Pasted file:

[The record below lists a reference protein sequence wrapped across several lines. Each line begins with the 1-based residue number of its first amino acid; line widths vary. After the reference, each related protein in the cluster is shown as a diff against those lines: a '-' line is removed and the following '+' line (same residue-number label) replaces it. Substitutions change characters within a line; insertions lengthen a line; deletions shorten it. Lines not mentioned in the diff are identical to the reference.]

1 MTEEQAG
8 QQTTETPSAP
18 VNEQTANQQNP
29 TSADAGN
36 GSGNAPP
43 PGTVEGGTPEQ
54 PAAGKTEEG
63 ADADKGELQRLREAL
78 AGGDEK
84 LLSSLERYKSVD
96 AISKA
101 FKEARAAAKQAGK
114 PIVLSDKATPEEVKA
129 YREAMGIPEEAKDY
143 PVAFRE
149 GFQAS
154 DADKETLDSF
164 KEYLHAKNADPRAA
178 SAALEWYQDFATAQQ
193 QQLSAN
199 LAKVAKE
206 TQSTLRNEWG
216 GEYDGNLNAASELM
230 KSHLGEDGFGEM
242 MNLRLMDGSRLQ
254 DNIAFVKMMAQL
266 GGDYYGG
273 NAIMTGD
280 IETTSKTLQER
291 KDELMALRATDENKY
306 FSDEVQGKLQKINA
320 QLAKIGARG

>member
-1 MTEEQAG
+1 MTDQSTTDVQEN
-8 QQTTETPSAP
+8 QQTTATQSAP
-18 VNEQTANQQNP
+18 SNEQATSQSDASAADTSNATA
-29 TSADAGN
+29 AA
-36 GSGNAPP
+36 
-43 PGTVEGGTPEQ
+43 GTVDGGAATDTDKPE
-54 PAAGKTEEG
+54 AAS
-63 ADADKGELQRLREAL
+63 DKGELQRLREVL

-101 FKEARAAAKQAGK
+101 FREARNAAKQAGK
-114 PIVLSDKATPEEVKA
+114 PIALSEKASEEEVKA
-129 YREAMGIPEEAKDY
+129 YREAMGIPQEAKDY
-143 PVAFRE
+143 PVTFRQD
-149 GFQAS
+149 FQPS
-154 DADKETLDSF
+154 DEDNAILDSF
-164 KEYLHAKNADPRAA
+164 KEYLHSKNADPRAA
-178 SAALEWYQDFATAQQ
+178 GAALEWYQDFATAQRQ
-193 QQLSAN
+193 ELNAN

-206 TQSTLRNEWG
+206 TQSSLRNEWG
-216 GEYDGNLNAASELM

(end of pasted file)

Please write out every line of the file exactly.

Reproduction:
[The record below lists a reference protein sequence wrapped across several lines. Each line begins with the 1-based residue number of its first amino acid; line widths vary. After the reference, each related protein in the cluster is shown as a diff against those lines: a '-' line is removed and the following '+' line (same residue-number label) replaces it. Substitutions change characters within a line; insertions lengthen a line; deletions shorten it. Lines not mentioned in the diff are identical to the reference.]

1 MTEEQAG
8 QQTTETPSAP
18 VNEQTANQQNP
29 TSADAGN
36 GSGNAPP
43 PGTVEGGTPEQ
54 PAAGKTEEG
63 ADADKGELQRLREAL
78 AGGDEK
84 LLSSLERYKSVD
96 AISKA
101 FKEARAAAKQAGK
114 PIVLSDKATPEEVKA
129 YREAMGIPEEAKDY
143 PVAFRE
149 GFQAS
154 DADKETLDSF
164 KEYLHAKNADPRAA
178 SAALEWYQDFATAQQ
193 QQLSAN
199 LAKVAKE
206 TQSTLRNEWG
216 GEYDGNLNAASELM
230 KSHLGEDGFGEM
242 MNLRLMDGSRLQ
254 DNIAFVKMMAQL
266 GGDYYGG
273 NAIMTGD
280 IETTSKTLQER
291 KDELMALRATDENKY
306 FSDEVQGKLQKINA
320 QLAKIGARG

>member
-1 MTEEQAG
+1 MTDQSTTDVQEN
-8 QQTTETPSAP
+8 QQTTATQSAP
-18 VNEQTANQQNP
+18 SNEQATSQSDASAADTSNATA
-29 TSADAGN
+29 AA
-36 GSGNAPP
+36 
-43 PGTVEGGTPEQ
+43 GTVDGGAATDTDKPE
-54 PAAGKTEEG
+54 AAS
-63 ADADKGELQRLREAL
+63 DKGELQRLREVL

-101 FKEARAAAKQAGK
+101 FREARNAAKQAGK
-114 PIVLSDKATPEEVKA
+114 PIALSEKASEEEVKA
-129 YREAMGIPEEAKDY
+129 YREAMGIPQEAKDY
-143 PVAFRE
+143 PVTFRQD
-149 GFQAS
+149 FQPS
-154 DADKETLDSF
+154 DEDNAILDSF
-164 KEYLHAKNADPRAA
+164 KEYLHSKNADPRAA
-178 SAALEWYQDFATAQQ
+178 GAALEWYQDFATAQRQ
-193 QQLSAN
+193 ELNAN

-206 TQSTLRNEWG
+206 TQSSLRNEWG
-216 GEYDGNLNAASELM